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Browsing named entities in Comte de Paris, History of the Civil War in America. Vol. 1. (ed. Henry Coppee , LL.D.). You can also browse the collection for McClernand or search for McClernand in all documents.

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Comte de Paris, History of the Civil War in America. Vol. 1. (ed. Henry Coppee , LL.D.), Book IV:—the first autumn. (search)
the 7th of November. On the 6th, Grant embarked upon three transport-ships, with five regiments of infantry, one of cavalry, and a section of artillery, three thousand one hundred and fourteen men in all, forming two small brigades, under General McClernand and Colonel Dougherty. In the mean while, demonstrations were made upon both sides of the river, one from Bird's Point and the other from Fort Holt, but they were undertaken by such small parties, obliged to stop at a distance so remote fr out of their entrenchments for the purpose of meeting the assailants, the combat soon becomes general. Most of the Federals have never been under fire, but they bear themselves bravely, owing to the example set to them by their chief. Grant, McClernand, who, although a general, is making his first essay in war, Colonels Logan and Buford, who were afterwards to achieve so much distinction, are all in the thickest of the fight. The Confederates, closely pressed, are soon driven out of the wood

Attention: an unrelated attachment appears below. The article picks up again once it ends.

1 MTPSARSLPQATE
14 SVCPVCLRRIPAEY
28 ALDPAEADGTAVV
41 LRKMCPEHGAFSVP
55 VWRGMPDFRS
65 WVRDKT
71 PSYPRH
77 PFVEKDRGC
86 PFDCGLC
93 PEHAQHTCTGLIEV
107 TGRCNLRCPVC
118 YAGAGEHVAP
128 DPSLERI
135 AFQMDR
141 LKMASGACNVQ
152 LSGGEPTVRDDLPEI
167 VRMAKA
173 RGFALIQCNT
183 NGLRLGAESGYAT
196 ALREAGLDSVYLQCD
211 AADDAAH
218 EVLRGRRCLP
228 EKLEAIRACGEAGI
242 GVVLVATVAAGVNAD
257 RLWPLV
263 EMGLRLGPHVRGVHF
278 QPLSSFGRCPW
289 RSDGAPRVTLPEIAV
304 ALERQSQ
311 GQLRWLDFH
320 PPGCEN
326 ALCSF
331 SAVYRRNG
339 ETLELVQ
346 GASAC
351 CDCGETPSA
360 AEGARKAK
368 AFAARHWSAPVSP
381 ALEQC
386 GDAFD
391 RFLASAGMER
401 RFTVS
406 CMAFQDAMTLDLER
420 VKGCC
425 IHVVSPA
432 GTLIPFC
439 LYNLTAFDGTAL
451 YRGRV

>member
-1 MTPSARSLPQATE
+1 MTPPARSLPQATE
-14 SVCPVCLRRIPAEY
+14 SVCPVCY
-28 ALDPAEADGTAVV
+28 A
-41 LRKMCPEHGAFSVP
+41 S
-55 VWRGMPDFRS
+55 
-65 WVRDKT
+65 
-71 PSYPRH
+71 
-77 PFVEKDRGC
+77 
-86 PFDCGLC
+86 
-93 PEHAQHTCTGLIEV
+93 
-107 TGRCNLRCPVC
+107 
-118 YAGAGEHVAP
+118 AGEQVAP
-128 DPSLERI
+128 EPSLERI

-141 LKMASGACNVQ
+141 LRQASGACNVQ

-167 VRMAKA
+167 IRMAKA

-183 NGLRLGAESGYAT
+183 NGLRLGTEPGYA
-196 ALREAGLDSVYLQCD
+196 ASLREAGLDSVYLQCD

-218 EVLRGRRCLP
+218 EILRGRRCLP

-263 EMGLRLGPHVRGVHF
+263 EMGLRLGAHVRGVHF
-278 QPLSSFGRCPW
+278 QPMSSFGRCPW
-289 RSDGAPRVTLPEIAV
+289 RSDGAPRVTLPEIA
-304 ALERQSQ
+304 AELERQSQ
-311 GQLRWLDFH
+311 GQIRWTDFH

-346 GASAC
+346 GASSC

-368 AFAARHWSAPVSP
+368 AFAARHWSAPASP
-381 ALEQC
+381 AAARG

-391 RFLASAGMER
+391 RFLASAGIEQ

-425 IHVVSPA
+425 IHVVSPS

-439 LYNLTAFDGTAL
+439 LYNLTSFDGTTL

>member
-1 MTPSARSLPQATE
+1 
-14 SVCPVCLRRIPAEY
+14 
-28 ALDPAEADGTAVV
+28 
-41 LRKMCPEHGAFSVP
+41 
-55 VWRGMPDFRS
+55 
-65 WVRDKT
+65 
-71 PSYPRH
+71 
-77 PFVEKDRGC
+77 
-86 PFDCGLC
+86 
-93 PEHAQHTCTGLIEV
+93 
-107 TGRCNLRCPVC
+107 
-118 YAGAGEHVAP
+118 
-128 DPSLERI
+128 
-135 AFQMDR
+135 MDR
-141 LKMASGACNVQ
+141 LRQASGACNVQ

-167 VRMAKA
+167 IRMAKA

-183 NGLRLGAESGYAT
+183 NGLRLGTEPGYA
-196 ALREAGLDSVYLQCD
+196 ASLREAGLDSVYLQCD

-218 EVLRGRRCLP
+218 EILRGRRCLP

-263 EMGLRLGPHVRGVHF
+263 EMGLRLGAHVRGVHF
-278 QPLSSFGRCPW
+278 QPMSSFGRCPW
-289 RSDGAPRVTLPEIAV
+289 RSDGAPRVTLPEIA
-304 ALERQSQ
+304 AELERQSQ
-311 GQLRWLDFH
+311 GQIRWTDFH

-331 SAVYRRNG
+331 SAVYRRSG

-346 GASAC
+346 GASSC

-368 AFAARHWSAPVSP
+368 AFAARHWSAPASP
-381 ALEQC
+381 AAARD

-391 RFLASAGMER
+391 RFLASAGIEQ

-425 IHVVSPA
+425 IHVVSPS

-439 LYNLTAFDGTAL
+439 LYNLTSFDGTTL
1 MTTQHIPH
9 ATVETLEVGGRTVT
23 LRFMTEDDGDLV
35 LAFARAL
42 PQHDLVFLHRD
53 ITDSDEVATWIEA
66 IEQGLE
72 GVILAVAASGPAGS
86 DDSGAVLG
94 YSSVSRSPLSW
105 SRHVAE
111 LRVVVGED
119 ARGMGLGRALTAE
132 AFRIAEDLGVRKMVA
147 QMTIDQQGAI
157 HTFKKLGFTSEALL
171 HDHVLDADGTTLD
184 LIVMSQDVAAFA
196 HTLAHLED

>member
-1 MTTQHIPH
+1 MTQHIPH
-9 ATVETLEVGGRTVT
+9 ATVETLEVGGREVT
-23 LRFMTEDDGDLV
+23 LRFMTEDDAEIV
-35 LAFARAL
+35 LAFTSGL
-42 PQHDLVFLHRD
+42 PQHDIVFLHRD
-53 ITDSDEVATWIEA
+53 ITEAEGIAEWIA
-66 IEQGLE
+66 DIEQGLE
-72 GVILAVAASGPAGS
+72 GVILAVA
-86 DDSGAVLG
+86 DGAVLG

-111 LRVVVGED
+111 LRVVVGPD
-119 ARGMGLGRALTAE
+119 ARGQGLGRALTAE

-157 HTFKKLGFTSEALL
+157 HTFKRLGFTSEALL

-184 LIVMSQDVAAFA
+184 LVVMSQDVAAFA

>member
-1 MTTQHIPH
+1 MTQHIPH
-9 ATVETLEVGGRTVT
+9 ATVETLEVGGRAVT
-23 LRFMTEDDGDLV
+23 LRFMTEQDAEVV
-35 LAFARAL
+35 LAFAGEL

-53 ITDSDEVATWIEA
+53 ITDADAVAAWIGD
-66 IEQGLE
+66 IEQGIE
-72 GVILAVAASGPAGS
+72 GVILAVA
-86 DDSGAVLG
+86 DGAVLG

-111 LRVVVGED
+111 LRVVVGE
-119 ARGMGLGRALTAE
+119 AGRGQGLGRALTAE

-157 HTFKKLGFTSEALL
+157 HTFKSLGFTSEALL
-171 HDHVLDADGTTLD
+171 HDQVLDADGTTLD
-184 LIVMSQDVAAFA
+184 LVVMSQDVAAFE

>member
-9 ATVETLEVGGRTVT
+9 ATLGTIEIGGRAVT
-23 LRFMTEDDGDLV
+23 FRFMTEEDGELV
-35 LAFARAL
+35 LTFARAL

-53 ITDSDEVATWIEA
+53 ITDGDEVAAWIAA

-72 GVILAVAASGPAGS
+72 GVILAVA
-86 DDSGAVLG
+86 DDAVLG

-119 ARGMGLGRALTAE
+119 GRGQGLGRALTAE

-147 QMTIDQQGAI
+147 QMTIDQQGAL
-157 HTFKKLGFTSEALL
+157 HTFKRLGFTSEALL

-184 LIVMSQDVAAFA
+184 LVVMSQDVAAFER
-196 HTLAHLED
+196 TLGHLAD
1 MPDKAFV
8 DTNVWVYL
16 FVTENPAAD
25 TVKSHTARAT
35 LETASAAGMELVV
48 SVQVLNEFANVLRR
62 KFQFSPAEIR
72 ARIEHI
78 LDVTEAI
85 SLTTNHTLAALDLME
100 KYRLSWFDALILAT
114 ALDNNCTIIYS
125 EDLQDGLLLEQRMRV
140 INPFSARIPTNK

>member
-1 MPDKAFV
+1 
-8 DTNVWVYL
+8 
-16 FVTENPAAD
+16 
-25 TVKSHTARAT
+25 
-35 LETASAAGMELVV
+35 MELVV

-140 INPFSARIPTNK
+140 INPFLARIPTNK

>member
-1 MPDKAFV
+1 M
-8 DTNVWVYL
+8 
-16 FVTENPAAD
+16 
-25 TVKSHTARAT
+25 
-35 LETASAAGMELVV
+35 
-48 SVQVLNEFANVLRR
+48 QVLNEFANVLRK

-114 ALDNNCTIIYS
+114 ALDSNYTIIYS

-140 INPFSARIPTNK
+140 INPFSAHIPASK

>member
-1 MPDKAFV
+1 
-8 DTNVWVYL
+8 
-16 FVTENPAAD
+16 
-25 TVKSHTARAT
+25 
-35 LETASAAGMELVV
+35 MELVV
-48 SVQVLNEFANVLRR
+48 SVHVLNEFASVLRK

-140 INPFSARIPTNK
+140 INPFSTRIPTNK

Comte de Paris, History of the Civil War in America. Vol. 1. (ed. Henry Coppee , LL.D.), Book V:—the first winter. (search)
ry, Grant embarked with the two divisions of McClernand and C. F. Smith on several of those large st his brigade. This division, placed between McClernand, who held the right, and Smith, commanding tglesby's brigade, which formed the centre of McClernand's division, and which the Confederates were L. Wallace, who was encamped on the left of McClernand, and whom the noise of the battle had alreadades of W. Wallace, which formed the left of McClernand, and of Cruft, who had come to his assistancter could have time to look about him. While McClernand's regiments were forming again, those of Wal were scattered, but a reinforcement sent by McClernand arrived in time to take their place. In t in occupying a good position on the left of McClernand, who is beginning to be sorely pressed in hihe first line, under the command of Hurlbut, McClernand, and Sherman. The moment has arrived for thing up since morning on his right. Hurlbut, McClernand, and Sherman reanimate their worn-out troops[15 more...]